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A potential memory leak in the Finder System
An anonymous tipster sent in the following tidbit:
With top running in terminal, I was looking at the amount of memory consumed by the Finder. I observed that when cycling through a Folder with pictures (.bmp, .tiff) and preview is on, the Finder consumes a lot of memory and does not release it. By cycling with the arrow keys through some folders, the Finder consumed more than 500MB of memory. In order to release the memory, I had to do a kill -9 for the Finder process.
I was intrigued and did some similar experiments on my machine. Here are a few key columns from the "top" output for the Finder at a normal usage level, about 30 minutes after startup:
PID COMMAND       %CPU  RPRVT  RSHRD  RSIZE   SIZE
484 Finder 0.0% 5.83M 27.9M 30.7M 153M
I then browsed a few of my iPhoto archive folders in column-view mode with preview enabled (I did this for no more than a minute or so), and re-ran top. I was quite surprised to see:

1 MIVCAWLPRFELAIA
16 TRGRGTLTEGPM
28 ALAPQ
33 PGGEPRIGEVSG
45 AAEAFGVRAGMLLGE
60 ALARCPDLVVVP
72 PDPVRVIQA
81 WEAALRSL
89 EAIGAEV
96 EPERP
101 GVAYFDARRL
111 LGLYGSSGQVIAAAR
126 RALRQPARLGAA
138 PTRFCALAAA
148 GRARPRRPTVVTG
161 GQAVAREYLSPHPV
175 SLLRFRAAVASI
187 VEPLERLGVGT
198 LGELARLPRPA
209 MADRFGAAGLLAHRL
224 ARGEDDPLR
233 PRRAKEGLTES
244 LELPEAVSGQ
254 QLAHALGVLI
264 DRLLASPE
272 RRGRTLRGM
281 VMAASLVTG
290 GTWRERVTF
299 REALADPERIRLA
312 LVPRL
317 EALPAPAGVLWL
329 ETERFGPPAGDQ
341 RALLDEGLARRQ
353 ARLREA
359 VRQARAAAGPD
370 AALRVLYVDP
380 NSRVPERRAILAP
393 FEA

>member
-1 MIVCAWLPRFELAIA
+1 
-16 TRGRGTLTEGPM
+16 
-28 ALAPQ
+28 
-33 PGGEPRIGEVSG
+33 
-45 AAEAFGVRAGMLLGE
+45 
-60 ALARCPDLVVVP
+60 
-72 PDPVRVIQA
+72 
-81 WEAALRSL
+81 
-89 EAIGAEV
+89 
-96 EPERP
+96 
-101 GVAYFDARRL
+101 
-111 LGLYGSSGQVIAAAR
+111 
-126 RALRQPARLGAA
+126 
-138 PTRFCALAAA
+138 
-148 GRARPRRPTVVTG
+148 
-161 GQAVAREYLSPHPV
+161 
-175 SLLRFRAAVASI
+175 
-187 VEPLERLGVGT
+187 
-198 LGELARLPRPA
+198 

PID COMMAND       %CPU  RPRVT  RSHRD  RSIZE   SIZE
484 Finder 0.0% 540M 18.5M 66.9M 776M
I went back to my normal routine and checked "top" again about 45 minutes later and found that, as the tipster claimed, the memory had not been released.

So if you've been browsing a number of folders containing images in the Finder, you might want to take a look at "top" (or Process Viewer in the Finder) to see how much memory the Finder is consuming, and restart it if necessary. Restarting the Finder will return things to normal, at least until you browse additional image-laden folders.

For those more technical than I, is this truly a memory leak in the Finder? It seems like it to me, but perhaps I'm not understanding the column headings in the "top" output correctly. Thoughts, anyone?